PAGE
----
Certain causes of dry eye disease may be treatable with prescription eye drops. For irritation caused by lack of tears, mild topical steroids can be helpful. Cyclosporin, an immunosuppressant, can also be used to decrease surface inflammation. While these two methods don't replace or increase tear production, they do help alleviate discomfort associated with dry eye disease.
In some cases, dry eyes may be treatable with medication. For swelling and irritation caused by dry eye disease, a mild topical steroid or topical immunosuppressant may be prescribed. Otherwise, a change in diet and use of artificial tear drops may provide relief. Foods high in omega-3 fatty acids, such as nuts and fish, may help with increased tear production, as well. In some cases, a cure may not be possible, and regular treatments may be the only option.
Artificial tears are available over the counter, and can help with eye hydration, but will need to be reapplied every few hours.
In the corners of each eye there are small holes, called puncta. These holes are responsible for draining excess tears away from our eyes, through the tear ducts, and into the nasal cavity. Punctal plugs can be inserted into these holes, removing or limiting the ability for tears to drain from the eye. For people suffering from dry eyes, this may allow for tears to accumulate to a comfortable level, eliminating any discomfort. This procedure is usually only recommended for patients that have no had success with prescription medication.
Moisture chamber goggles are available that reduce tear evaporation. By fitting very closely to the face, an almost-air-tight seal prevents the eyes from drying out too quickly. These are especially effective in windy or athletic environments, or even indoor spaces with dry climate controlled air. They can fit easily over the eyes of anyone wearing contact lenses, and for people that already wear corrective eye glasses, both prescription models and sets designed to fit over your existing frames are available, too.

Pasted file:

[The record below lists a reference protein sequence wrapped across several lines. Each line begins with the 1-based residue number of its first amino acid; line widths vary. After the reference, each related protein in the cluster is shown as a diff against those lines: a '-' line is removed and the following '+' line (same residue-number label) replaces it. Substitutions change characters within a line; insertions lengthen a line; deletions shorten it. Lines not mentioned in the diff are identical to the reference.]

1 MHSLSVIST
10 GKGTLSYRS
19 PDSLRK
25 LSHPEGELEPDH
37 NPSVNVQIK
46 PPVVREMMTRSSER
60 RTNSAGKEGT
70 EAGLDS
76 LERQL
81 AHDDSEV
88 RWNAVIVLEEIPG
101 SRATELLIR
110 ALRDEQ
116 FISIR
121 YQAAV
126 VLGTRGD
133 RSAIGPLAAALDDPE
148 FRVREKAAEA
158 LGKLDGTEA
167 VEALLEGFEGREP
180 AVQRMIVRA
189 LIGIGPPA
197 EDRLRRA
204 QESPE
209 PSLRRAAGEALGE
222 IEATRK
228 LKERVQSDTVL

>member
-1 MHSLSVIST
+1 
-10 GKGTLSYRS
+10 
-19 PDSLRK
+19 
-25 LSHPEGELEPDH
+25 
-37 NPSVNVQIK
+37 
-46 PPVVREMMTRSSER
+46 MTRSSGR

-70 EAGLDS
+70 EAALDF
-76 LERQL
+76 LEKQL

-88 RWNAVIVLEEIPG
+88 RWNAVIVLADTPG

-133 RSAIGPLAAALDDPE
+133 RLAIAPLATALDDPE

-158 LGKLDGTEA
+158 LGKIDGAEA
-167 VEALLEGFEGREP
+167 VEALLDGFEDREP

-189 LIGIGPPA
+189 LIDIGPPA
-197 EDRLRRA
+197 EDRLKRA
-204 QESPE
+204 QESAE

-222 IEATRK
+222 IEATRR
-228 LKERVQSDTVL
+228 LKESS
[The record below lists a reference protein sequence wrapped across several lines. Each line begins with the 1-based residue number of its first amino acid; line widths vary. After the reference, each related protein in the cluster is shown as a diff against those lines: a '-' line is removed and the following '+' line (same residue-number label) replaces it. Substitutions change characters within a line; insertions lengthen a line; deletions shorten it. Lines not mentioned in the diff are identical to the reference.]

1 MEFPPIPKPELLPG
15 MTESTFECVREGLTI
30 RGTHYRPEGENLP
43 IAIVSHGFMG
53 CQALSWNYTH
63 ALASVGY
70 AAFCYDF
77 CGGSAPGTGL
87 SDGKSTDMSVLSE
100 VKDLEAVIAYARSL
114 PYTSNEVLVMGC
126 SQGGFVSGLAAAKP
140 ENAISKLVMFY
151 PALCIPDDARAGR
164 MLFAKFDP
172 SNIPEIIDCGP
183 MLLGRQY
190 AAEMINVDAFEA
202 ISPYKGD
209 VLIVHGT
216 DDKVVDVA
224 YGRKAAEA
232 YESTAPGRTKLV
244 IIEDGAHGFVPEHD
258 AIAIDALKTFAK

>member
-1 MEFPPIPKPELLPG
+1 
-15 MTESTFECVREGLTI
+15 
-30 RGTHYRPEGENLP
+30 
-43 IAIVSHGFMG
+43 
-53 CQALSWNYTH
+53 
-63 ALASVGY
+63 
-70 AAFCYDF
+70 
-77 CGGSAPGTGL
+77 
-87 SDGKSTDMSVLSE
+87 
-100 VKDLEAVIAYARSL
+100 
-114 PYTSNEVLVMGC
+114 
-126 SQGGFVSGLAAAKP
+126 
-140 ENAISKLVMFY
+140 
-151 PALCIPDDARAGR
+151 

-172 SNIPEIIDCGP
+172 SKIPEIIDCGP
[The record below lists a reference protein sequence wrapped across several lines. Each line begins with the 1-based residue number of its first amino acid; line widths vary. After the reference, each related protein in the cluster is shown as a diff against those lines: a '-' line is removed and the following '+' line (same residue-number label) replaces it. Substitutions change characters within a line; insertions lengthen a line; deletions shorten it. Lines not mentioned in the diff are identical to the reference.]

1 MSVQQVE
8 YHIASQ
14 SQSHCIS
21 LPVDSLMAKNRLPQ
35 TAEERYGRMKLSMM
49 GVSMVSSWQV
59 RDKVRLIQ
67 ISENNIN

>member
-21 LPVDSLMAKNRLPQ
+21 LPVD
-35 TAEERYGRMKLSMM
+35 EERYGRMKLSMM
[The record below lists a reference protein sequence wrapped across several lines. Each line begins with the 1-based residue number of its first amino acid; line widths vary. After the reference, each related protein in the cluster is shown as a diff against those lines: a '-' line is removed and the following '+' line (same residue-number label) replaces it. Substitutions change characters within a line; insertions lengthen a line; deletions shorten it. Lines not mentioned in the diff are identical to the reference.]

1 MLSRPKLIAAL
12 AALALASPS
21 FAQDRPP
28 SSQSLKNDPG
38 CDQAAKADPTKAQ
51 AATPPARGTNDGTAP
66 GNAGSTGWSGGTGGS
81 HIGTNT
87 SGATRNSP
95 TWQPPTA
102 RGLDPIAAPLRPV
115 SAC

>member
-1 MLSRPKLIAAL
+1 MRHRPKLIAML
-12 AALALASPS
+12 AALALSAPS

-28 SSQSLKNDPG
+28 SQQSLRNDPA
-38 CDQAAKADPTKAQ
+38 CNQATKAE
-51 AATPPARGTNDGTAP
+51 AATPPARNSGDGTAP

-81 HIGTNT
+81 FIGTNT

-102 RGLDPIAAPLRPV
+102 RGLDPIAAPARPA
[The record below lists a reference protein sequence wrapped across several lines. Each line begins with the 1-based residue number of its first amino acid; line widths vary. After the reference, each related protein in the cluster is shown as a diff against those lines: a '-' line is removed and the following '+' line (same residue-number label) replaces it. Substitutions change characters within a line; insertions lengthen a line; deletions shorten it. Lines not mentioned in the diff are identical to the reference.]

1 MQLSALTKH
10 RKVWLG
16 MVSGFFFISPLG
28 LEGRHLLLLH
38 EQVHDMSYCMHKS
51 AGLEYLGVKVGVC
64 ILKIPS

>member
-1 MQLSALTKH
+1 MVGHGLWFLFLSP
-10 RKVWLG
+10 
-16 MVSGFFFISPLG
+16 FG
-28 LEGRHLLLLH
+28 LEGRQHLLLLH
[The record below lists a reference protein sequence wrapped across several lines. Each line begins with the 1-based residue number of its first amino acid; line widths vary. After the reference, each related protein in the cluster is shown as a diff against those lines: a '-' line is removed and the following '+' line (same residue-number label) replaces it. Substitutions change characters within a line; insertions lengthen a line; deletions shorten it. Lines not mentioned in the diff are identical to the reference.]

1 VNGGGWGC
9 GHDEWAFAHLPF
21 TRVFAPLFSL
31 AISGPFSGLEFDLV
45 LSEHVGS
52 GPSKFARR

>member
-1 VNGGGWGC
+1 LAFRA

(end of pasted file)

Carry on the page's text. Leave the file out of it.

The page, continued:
Do Allergies Cause Dry Eye Syndrome?
Whilst seasonal or environmental allergies can cause dry eyes, but this isn't to be confused with dry eye disease. The key differentiating symptom of allergen induced dry eyes is itching. While most other symptoms are the same, including burning, dryness, and irritation, itchy eye is a main differentiating factor. If you have itchy dry eyes then it is almost certainly an allergen and not dry eye syndrome.
When allergens are detected by your body's immune system, an abnormal reaction may cause the allergen to be treated like a serious infection. To fight this “infection” antibodies and histamines are produced, which cause inflammation around the eyes and sinuses. Antihistamines are an excellent remedy for most patients, but prolonged use may not be ideal. Seasonal allergies may only require treatments for a few days of weeks, while pet or dietary allergens can remain present until removed from regular exposure.
Author: John Dreyer Optometrist Bsc(Hons), MCOPTOM, DipCLP
Created: 25 Jun 2016, Last modified: 14 Jan 2021